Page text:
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By September 4, 2015February 3rd, 2016No Comments

Surgery was only the second time that pediatric procedure was done in Nevada

Originally published in Green Valley / Henderson View on October 6, 2009. By Danielle Nadler, View Staff Writer

Mia Johnson ran through her grandfather’s front yard in Henderson on a recent evening, greeting neighbors while she rode a small electric car. The 6-year-old, followed closely by her best buddy, Caden Pinson, skipped through the house and back into the yard as she celebrated her first evening she was allowed to play outside since her eye surgery four days earlier.

The only sign that the vibrant girl had undergone one of optometry’s most precarious eye surgeries was a display of colorful paintings and cards from her first-grade classmates. Oh, and her trendy sunglasses that concealed most her face.

Mia, who has been blind in her right eye for five years, had her second corneal transplant Sept. 15, marking her 11th surgery since the fragile girl was born.

The surgery also marked the second pediatric corneal transplant that has been done in Nevada, according to the optometrist and cornea specialist who performed the surgery, Jack Abrams of southwest Las Vegas-based Abrams Eye Institute.

“This procedure is rarely performed on children, due to its high technical difficulty and higher risk of rejection in comparison to adult cases,” he said. “Few surgeons are willing to take such a risk.”

He also performed the state’s first pediatric corneal transplant in 2003.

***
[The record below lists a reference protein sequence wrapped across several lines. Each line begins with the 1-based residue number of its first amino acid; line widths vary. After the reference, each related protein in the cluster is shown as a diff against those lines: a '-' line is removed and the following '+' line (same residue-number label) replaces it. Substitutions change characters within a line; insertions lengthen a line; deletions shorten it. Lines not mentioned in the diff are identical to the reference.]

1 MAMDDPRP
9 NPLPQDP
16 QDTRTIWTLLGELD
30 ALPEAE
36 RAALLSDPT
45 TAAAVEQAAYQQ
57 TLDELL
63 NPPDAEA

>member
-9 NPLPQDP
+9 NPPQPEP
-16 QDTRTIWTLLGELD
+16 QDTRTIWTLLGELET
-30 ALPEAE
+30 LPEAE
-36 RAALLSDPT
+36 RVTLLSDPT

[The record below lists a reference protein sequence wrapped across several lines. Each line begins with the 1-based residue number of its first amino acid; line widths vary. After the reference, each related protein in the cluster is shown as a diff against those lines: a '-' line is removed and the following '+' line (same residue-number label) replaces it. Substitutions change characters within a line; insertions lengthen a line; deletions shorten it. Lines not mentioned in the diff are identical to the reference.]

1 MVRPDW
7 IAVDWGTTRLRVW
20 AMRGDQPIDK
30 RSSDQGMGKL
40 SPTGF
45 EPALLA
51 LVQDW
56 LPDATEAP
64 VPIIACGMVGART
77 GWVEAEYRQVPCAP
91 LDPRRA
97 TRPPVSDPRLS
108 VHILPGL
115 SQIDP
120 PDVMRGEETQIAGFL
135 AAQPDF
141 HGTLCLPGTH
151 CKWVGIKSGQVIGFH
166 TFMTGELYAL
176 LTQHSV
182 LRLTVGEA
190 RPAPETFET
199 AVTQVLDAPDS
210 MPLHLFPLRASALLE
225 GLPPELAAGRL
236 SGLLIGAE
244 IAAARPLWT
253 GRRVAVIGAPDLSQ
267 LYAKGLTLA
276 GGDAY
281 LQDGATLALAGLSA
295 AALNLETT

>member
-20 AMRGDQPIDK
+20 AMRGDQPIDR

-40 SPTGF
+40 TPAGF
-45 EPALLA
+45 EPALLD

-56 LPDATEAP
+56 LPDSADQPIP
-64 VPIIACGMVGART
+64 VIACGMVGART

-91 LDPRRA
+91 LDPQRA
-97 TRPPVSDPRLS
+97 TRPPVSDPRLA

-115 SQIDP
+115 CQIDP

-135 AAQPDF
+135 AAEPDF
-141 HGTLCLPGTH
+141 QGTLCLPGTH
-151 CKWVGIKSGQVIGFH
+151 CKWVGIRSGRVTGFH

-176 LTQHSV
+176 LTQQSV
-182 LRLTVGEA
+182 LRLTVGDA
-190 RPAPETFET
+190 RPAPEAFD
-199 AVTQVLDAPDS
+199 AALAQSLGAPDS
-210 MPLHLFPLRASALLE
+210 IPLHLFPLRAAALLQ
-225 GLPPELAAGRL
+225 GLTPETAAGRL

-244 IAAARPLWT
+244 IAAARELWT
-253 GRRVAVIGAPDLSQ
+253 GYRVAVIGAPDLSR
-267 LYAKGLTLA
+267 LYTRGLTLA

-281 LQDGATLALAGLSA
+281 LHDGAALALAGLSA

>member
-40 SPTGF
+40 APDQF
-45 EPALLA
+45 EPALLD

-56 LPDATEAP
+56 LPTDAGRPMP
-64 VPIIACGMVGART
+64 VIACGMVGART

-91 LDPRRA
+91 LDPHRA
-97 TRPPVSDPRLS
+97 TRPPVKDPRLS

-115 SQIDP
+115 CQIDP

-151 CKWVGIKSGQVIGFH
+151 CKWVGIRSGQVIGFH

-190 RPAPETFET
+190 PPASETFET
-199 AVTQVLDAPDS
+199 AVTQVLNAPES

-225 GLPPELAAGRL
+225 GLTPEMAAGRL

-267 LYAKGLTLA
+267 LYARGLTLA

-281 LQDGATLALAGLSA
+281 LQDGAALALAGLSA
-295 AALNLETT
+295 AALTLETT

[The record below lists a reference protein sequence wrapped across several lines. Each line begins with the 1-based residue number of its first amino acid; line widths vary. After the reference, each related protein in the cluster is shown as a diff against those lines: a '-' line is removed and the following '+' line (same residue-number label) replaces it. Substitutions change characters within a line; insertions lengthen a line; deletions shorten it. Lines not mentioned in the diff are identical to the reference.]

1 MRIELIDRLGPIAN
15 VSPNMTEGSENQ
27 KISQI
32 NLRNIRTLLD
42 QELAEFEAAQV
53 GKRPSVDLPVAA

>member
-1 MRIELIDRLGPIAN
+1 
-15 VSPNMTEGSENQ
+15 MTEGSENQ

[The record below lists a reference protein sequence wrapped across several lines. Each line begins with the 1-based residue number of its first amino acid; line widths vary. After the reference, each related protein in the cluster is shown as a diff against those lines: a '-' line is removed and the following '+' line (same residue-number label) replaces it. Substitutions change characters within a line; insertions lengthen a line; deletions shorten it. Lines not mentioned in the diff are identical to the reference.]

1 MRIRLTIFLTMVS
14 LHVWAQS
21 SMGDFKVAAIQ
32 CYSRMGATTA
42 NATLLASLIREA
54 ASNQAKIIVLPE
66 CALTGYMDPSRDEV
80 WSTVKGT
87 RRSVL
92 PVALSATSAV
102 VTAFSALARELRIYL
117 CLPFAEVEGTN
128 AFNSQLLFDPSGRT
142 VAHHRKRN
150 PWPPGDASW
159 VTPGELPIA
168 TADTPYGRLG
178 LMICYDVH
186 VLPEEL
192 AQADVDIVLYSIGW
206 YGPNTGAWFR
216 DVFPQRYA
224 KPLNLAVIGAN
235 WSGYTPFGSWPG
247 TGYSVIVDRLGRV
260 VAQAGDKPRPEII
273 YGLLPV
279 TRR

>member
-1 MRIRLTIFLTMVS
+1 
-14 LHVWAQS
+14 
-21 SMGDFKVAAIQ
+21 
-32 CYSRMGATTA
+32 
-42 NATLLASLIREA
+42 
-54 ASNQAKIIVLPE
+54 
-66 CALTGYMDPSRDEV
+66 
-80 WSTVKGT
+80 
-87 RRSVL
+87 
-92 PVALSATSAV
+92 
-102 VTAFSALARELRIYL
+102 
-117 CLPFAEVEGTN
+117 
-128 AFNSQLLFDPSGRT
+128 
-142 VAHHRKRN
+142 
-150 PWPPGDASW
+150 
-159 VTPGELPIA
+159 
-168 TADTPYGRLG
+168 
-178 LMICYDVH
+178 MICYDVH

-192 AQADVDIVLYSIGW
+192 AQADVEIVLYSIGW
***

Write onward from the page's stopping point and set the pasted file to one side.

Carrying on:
The first sign of Mia’s fading eyesight came when she was a year old. Her mother, Rebecca Valley, thought Mia had pink eye, so she brought her to an optometrist who said not to worry about it. The eye’s discoloration would go away.

A few days later, the entire eye turned white. Another doctor said Mia had cataracts and suggested she have a corneal transplant, which at the time was not performed on young children in Nevada.

In 2006, Mia underwent the transplant in Southern California. Shortly after, she developed an infection that dissolved the transplant. After seeing several different doctors, she was referred to Abrams.

He said that without surgery, there was a chance Mia would lose her entire eyeball.

“In any child, you only have until the age of 9 to be able to restore vision, and I wanted to give Mia every opportunity to see better,” Abrams said. “We couldn’t have done that without a transplant.”

Even with the risks of surgery, there was no question Valley would urge Mia to undergo the transplant.

“I’m always for surgery because when Mia gets older and finds out I could’ve fixed it and didn’t, how do I explain that?” Valley said.

Mia has about a 50/50 chance to see in her right eye again. If the transplant works, she will gain vision within three months.

Her first stop when she has full vision is the movie theater to see “Cloudy with a Chance of Meatballs” in 3-D.

“I will get to do things that I’ve never done before,” she said. “I’m excited. It’s made me sad that other kids can see better than me.”

Mia has had more than her share of physical hurdles. She’s had a shunt put in that drains fluid from her head; she has a feeding tube because she cannot maintain weight; she has her nose cauterized once a year to prevent severe nose bleeds; she had an eye stigmatism corrected; and she had reconstructive surgery of her skull, which grew abnormally.

“We’re at 11 surgeries, and she’s 6,” Valley said.

They haven’t slowed down Mia, though. Her friends, family and schoolmates make a bigger deal out of her surgeries than she does, filling her room with balloons, cards and stuffed animals. Mia, on the other hand, is characteristically as upbeat as ever.

“Most people can never tell what she’s going through,” Valley said. “If she wasn’t like that, we’d probably have a different outcome to all of this.”